It’s summer time, and in the interest of keeping up with the FB Joneses, my husband and I took our children out of the basement for some fresh Midwestern air today. I scheduled a very “go with the flow” morning of activities. First, day camp for Evan. Next, an outdoor lunch with minimal exposure to the elements. And finally, a visit to a local water fountain (see photo below), with designated water-frolicking time.
After watching the kids shriek with delight at nearly getting splashed by the water jets on the splash pad, I had this crazy idea that I should be playful and carefree too. Shouldn’t my kids remember me as more than a housekeeper, fruit cutter, and Daniel Tiger DVD pusher? Laughing, I grabbed my son’s hand and we ran into the center of fountain. We narrowly missed getting nailed by a water jet. Evan was delighted. Mom is NEVER carefree. Look at all of the water jets that surround us! None of them can hit us in the middle of the splash pad! How exciting!
The fun lasted for all of thirty seconds. My son wanted to get out of the middle, but he didn’t want to get hit in the face by the water jet. I told him I would run with him.
“C’mon, Evan,” I tugged on his arm. “It’ll be fun. We made it to the middle without getting hit. We can make it to the other side too.”
Evan shook his head vigorously. “No.”
Laughing, I wrapped my arms around him. “You’re already wet. Let’s both try to run through the fountain. We’ll just do the same thing again. I’m right here with you.”
Eyes wide, he shivered. “No.”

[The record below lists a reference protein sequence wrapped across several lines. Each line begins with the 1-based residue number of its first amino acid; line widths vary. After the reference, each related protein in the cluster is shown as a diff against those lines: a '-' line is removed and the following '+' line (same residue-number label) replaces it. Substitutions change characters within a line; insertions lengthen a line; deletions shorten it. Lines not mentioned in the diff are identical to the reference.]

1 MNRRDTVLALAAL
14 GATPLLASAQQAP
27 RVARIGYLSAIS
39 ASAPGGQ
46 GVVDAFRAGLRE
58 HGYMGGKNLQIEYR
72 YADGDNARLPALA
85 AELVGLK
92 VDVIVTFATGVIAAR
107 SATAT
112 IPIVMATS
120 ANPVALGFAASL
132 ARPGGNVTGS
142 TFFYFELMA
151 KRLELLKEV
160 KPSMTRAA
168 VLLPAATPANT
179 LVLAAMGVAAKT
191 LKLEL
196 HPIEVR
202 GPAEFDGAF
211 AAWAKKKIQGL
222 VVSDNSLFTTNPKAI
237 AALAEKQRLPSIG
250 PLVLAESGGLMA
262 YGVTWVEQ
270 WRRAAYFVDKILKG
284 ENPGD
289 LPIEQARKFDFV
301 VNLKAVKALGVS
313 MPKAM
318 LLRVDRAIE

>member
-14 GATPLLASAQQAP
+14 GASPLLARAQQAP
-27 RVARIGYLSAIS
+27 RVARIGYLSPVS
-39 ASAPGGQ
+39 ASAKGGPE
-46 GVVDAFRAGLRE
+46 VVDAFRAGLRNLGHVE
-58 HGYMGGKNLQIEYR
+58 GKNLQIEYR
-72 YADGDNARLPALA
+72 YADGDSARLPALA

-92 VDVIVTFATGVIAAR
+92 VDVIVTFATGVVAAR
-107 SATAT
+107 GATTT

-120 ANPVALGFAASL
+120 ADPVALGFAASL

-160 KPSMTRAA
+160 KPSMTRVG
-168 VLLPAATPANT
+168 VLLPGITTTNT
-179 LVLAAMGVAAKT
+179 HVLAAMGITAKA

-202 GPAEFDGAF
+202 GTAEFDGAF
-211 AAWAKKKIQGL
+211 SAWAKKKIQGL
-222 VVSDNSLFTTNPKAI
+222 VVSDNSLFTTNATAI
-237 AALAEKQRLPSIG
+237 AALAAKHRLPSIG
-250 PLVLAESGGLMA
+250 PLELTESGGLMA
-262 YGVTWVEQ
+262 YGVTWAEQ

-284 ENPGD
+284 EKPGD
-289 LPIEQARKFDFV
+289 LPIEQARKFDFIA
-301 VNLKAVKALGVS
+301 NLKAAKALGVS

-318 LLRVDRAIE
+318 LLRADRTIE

Frowning because this wasn’t part of my schedule, I said, “Buddy, we can stay here for a little longer. But the only way to get out of the fountain is to run through it to the other side.”
We stayed in the center of the fountain for a few minutes. I studied the pattern of the water jets. 4 jets, 3 jets, 5 jets, pause. 1 jet, 2 jets, 5 jets, stop. 5 seconds pass. Repeat pattern. Certain that I had broken the code, I grabbed Evan’s hand. “Okay, buddy, I have the pattern. Let’s count and run through it this time.”
What I failed to consider was one five-year old’s resistance. The pattern repeated itself, just like I expected. For a split second, there was no surge of water. All water jets were dormant.
“Now, Evan! Let’s run NOW!” I yelled and tugged his hand.
He ran two steps and stopped right over the water jet hole. In a few seconds, he was going to get reamed by the water jet.
“Evan, MOVE!!!” I yelled.
“No,” he shook his head, eyes wide.
Knowing my son’s intense dislike of getting water on his face and not wanting it to turn into a full-blown fear, I took two steps and pushed him off the hole. Right then, as I stood directly over the hole, a stream of water emerged.
“Son of a,” I shrieked, as the freezing cold water hit me in the groin like a bidet gone wild.
My husband and toddler daughter both stood safely twenty feet away from the fountain’s reach. I was soaking wet. They laughed at me. Once I made it to the other side, I laughed too.
Evan eventually made his way out of the center of the fountain, WITHOUT MY HELP. Vowing never to sacrifice myself to the fountain bidet gods again, I limped around campus and made it to the car with sopping wet pants.
Well, at least my kids now have one FB worthy moment of their “Carefree” mom. Someday, I may schedule another appearance.